Cautions are handed out casually by experienced parents when they hear about our life. And for years, I considered every one–feeling guilty for straying from the path for raising proper Christian children. In the last months though, in ways I couldn’t predict or imagine, God has confirmed our path as “proper.”
We are THAT family. The one who drives miles and miles, who spends hours and hours, playing a sport: soccer. My husband loves the game and is a gifted coach. My girls love the game and are excellent players. Their work ethnic and determination make every coach love them. And honestly, there aren’t many Christian’s in this world. It is ruthless, dangerous as the girls get older, and more political than our local city council. And I am taking about the dads.
I didn’t play sports growing up. This world is not one I ever wanted to enter. Soccer was a fun recreational activity when the girls were 5 and needed to burn energy. Then talent, drive, and opportunities took over. And the cautions lined up. Sweet, experienced Christian parents cautioned me, “Don’t give up church for soccer,” “Make sure she is well rounded, or when she tears her ACL and can’t find her identity it will me a heartbreak,” “All that time and money would be better spent elsewhere.”
So, for a long time I wished it would end because those experienced parents are wise. Knowing that putting my foot down would just create 3 super anger, bitter family members, I prayed. I also repeatedly would stealthily question my girls suggesting all the different things they could do if only soccer would stop, or be played at a less competitive level.
Over time, God showed me that soccer is where He has us. He has uniquely orchestrated circumstances to make soccer the right place for us at this time (don’t you marvel at how He loves us!). Our home church family is an amazing, flexible group of people who changes the meeting time to accommodate our seasonal schedule changes. Lacking any blood family in the state, they sometimes come to games, cheer or help with transportation. The money needed for playing at this high level keeps showing up, in scholarships, in a sudden business windfall. Homeschooling provides us a flexible schedule and lots of time together. And while my girls will struggle with identity if they suddenly are injured and cannot play the world’s favorite sport, they will not be alone. They will be surrounded my prayers and millions of Christians who have lost a huge part of their identity and had to find their way back to Christ alone. Plus, we talk, regularly, about how they are not soccer players first, but children of the most high king and they need to act as with their free time and on the field.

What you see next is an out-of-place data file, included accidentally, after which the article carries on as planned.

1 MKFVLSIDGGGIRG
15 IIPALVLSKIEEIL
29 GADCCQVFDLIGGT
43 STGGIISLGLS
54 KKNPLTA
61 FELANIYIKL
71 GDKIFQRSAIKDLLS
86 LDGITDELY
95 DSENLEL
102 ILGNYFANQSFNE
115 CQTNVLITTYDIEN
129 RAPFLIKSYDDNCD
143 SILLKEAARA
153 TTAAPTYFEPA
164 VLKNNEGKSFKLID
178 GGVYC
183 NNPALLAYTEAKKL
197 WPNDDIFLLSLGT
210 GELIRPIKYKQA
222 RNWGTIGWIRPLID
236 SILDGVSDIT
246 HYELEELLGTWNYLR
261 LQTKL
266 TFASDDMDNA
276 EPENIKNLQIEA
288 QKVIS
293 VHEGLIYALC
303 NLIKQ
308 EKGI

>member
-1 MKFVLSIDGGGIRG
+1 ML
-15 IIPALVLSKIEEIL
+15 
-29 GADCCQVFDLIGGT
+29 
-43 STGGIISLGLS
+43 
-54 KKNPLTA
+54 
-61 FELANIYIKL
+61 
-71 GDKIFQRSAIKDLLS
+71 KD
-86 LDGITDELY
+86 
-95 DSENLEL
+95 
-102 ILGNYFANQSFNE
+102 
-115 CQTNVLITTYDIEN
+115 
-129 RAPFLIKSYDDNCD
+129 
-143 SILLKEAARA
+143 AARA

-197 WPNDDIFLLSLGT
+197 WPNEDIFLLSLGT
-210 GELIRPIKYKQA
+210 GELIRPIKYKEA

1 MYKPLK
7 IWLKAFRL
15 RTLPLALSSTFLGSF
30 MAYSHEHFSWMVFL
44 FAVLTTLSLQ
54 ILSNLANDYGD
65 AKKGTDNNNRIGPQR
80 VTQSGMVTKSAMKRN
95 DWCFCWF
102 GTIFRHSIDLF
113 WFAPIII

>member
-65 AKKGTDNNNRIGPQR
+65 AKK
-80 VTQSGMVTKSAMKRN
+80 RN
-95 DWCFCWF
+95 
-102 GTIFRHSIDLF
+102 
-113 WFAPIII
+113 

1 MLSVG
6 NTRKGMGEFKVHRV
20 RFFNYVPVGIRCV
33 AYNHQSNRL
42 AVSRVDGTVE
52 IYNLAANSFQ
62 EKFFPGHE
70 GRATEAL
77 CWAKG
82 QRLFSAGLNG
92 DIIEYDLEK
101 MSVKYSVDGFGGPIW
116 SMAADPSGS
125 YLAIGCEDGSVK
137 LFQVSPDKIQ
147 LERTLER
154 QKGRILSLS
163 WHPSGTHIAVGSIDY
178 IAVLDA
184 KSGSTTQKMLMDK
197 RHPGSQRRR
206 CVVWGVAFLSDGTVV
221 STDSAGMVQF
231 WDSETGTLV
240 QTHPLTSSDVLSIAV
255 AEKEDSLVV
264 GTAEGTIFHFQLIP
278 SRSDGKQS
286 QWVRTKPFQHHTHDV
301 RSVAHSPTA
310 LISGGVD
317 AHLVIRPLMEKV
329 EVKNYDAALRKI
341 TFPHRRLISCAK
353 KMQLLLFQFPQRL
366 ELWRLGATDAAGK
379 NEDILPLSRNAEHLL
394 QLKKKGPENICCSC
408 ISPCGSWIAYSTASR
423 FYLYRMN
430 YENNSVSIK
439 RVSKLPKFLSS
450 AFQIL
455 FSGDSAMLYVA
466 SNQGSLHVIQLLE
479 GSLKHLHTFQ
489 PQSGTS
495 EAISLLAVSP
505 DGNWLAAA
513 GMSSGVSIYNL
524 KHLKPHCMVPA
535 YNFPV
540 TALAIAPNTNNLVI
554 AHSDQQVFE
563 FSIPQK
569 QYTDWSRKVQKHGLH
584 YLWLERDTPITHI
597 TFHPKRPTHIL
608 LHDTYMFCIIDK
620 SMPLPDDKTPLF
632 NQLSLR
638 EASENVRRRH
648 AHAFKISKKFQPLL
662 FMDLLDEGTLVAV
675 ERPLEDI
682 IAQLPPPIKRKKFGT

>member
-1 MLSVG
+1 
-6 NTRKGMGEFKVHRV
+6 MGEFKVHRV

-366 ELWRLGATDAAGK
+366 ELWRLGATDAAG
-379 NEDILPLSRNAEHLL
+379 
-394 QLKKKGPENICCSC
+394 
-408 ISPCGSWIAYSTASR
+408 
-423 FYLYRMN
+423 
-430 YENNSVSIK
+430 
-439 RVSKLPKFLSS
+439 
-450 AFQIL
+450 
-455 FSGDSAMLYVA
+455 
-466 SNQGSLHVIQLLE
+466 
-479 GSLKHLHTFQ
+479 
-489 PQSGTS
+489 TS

And moms. when I realized that every family’s journey to follow God will be unique, and that those cautions were ways God encouraged us by answering them, I relaxed and stopped hoping for a different path. I thanked God for the cautions others shared and how he answered every one as I considered them. Now I look for ways to shine our light in this foreign world of highly competitive girls soccer and rest (in my mind-not in our schedule) knowing that when it is time for this journey to stop, God will make it clear.
PS…It’s been so long since I found space to write. Thank you for still being here to read. It feels lovely.And sharing today with Jill Savage and her blog hop on Loving My Now. Have you checked out her new book? It’s called No More Perfect Kids and it is changing my parenting for the better (plus I am in it, in the table of contents even–this counts as being published, right? )